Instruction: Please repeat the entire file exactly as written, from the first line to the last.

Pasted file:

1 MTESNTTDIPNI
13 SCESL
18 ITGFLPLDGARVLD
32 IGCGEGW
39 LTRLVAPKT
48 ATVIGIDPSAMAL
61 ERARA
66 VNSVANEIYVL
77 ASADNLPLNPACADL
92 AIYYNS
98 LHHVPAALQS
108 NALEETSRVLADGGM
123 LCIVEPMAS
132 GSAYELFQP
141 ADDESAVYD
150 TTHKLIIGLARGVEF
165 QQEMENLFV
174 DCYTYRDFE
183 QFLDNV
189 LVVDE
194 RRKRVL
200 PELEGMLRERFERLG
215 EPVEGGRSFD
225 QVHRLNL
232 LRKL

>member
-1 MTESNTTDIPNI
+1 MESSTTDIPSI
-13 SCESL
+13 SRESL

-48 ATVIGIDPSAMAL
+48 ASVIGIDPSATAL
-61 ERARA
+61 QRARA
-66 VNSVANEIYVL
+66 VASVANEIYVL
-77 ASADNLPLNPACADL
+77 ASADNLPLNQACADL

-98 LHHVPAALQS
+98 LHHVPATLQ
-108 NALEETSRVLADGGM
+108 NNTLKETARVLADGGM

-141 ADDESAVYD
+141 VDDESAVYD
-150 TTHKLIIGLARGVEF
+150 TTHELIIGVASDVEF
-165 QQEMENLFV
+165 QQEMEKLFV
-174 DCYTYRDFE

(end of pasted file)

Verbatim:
1 MTESNTTDIPNI
13 SCESL
18 ITGFLPLDGARVLD
32 IGCGEGW
39 LTRLVAPKT
48 ATVIGIDPSAMAL
61 ERARA
66 VNSVANEIYVL
77 ASADNLPLNPACADL
92 AIYYNS
98 LHHVPAALQS
108 NALEETSRVLADGGM
123 LCIVEPMAS
132 GSAYELFQP
141 ADDESAVYD
150 TTHKLIIGLARGVEF
165 QQEMENLFV
174 DCYTYRDFE
183 QFLDNV
189 LVVDE
194 RRKRVL
200 PELEGMLRERFERLG
215 EPVEGGRSFD
225 QVHRLNL
232 LRKL

>member
-1 MTESNTTDIPNI
+1 MESSTTDIPSI
-13 SCESL
+13 SRESL

-48 ATVIGIDPSAMAL
+48 ASVIGIDPSATAL
-61 ERARA
+61 QRARA
-66 VNSVANEIYVL
+66 VASVANEIYVL
-77 ASADNLPLNPACADL
+77 ASADNLPLNQACADL

-98 LHHVPAALQS
+98 LHHVPATLQ
-108 NALEETSRVLADGGM
+108 NNTLKETARVLADGGM

-141 ADDESAVYD
+141 VDDESAVYD
-150 TTHKLIIGLARGVEF
+150 TTHELIIGVASDVEF
-165 QQEMENLFV
+165 QQEMEKLFV
-174 DCYTYRDFE